In crypto’s earliest days, technologists had little concept of compliance or regulation, and most crypto businesses were unaware of their legal obligations. But as digital assets gained recognition – as cross-border payment solutions, as stable or even deflationary money, and as vehicles for capital-raising innovation and retail speculation – the risk calculus changed for regulators.
Today, many jurisdictions actively enforce a large and growing number of digital asset regulations, many of which are best known by their acronyms: AML, KYC, and MAR. In this article, we’ll go beyond these initials and dive into their compliance implications.
Know your customer (KYC)
Crypto KYC refers to the set of identity verification and due diligence procedures that many types of virtual asset service providers (VASPs) are required to perform. KYC processes enable criminal investigators to connect pseudonymous cryptocurrency addresses or anonymized account numbers to real-world entities in the event that they are connected to criminal activity.
In traditional finance, KYC processes typically involve ID card validation, facial recognition, or some form of biometric authentication. In the crypto industry, KYC processes are less standardized. Many crypto exchanges require that new customers share their legal name, government-issued ID, and address information, but this varies according to where the exchange operates, what services it provides, and where it falls on the decentralization spectrum. In the future, some crypto KYC processes could be replaced by decentralized identifiers and zero-knowledge proofs.
In October 2021, FATF clarified that NFT marketplaces, DeFi protocols, and stablecoin providers, depending on what activities they engage in, may also be obligated to implement KYC processes.
Anti-money laundering (AML)
Cryptocurrency anti-money laundering (AML) rules are laws and practices designed to prevent criminals from converting illegally obtained cryptocurrencies into fiat money. These rules mandate that virtual asset service providers (VASPs) – a group that FATF defines to include crypto exchanges, stablecoin issuers, and, in some cases, DeFi protocols and NFT marketplaces – employ:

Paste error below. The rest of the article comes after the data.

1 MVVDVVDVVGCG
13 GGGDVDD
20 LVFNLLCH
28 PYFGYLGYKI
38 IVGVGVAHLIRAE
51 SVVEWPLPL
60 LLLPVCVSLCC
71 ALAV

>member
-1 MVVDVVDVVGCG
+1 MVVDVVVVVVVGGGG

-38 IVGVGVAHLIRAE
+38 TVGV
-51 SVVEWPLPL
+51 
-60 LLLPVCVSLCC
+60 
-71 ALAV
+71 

- Know your customer checks
- Customer due diligence processes
- Cryptocurrency transaction monitoring solutions
- And in some jurisdictions, travel rule-related record-keeping and suspicious activity reporting
The Financial Action Task Force (FATF) sets the standards for anti-money laundering globally. FATF began to publish crypto-specific guidance in 2014, and in the years since, more than 90% of the jurisdictions in our Crypto Regulation Index have codified FATF’s recommendations into law.
Market abuse regulation (MAR)
Crypto market abuse regulations (MARs) are designed to protect investors by preventing crypto price and volume manipulation. These rules mandate that crypto businesses monitor for manipulative behaviors like insider trades, wash trades, and pump-and-dumps.
About 25% of the jurisdictions we analyzed in our Crypto Regulation Index have implemented market abuse regulations specific to digital assets – and in many others, such legislation is currently under consideration. The European Commission’s soon-to-be-finalized Markets in Crypto-assets (MiCA) Regulation, for example, includes provisions specifically tailored to the prevention of insider trading and market manipulation, and UAE’s Virtual Asset Regulatory Authority (VARA) recently published a rulebook requiring VASPs to implement controls to prevent price and volume manipulation.
In jurisdictions where no crypto-specific MARs currently exist, enforcement actions grounded in traditional securities and commodity law have stood in their place. The U.S. SEC and CFTC, for example, have both announced multiple enforcement actions related to crypto market manipulation, as have securities and commodity regulators in Thailand, South Korea, and several other nations.
The crypto travel rule
The crypto travel rule is an AML-focused regulation mandating that VASPs capture information relating to the identity of both the sender and the recipient whenever they facilitate transactions above a certain monetary threshold. These thresholds vary widely from jurisdiction to jurisdiction. In Hong Kong, the threshold is $8,000; in the US, $3,000; and in the EU, €0. More on the crypto travel rule.
What this means for crypto market participants
Navigating crypto’s regulatory landscape is challenging. To stay compliant, almost all cryptocurrency businesses must meet some combination of anti-money laundering, know-your-customer, anti-market abuse, and travel rule requirements. This compliance tech stack is not simple to build nor fast to get up and running; it requires extensive infrastructure, crypto expertise, and fine-tuning.
Solidus HALO was built to address this difficulty. Unlike compliance software providers that specialize in just one or two components of this tech stack, HALO merges onboarding verification (for KYC), transaction monitoring (for AML), trade surveillance (for MAR), and enhanced record keeping (for the Travel Rule) into a comprehensive case management suite. This allows crypto businesses to maintain a unified risk score for every client, safeguard against market manipulation, and comply with the latest crypto regulations.
Interested in learning more? Request a demo today.